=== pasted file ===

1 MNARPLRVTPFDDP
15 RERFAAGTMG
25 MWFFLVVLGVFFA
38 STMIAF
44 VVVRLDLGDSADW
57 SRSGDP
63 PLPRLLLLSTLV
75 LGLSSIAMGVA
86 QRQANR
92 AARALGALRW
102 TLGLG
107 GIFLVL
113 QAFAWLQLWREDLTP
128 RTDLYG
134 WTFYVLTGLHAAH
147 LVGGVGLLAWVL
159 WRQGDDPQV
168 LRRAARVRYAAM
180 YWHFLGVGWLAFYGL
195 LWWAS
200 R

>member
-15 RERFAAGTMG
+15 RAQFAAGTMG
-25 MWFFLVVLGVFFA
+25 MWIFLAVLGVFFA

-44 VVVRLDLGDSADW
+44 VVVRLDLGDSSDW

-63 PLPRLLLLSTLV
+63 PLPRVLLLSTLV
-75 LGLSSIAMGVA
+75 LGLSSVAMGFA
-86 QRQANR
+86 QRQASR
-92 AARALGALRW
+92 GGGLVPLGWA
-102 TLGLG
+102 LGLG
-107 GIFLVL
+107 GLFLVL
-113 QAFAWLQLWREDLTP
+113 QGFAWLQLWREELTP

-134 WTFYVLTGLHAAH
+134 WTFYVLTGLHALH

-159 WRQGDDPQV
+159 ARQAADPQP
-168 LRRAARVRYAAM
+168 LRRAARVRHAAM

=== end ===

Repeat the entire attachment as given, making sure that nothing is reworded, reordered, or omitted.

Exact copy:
1 MNARPLRVTPFDDP
15 RERFAAGTMG
25 MWFFLVVLGVFFA
38 STMIAF
44 VVVRLDLGDSADW
57 SRSGDP
63 PLPRLLLLSTLV
75 LGLSSIAMGVA
86 QRQANR
92 AARALGALRW
102 TLGLG
107 GIFLVL
113 QAFAWLQLWREDLTP
128 RTDLYG
134 WTFYVLTGLHAAH
147 LVGGVGLLAWVL
159 WRQGDDPQV
168 LRRAARVRYAAM
180 YWHFLGVGWLAFYGL
195 LWWAS
200 R

>member
-15 RERFAAGTMG
+15 RAQFAAGTMG
-25 MWFFLVVLGVFFA
+25 MWIFLAVLGVFFA

-44 VVVRLDLGDSADW
+44 VVVRLDLGDSSDW

-63 PLPRLLLLSTLV
+63 PLPRVLLLSTLV
-75 LGLSSIAMGVA
+75 LGLSSVAMGFA
-86 QRQANR
+86 QRQASR
-92 AARALGALRW
+92 GGGLVPLGWA
-102 TLGLG
+102 LGLG
-107 GIFLVL
+107 GLFLVL
-113 QAFAWLQLWREDLTP
+113 QGFAWLQLWREELTP

-134 WTFYVLTGLHAAH
+134 WTFYVLTGLHALH

-159 WRQGDDPQV
+159 ARQAADPQP
-168 LRRAARVRYAAM
+168 LRRAARVRHAAM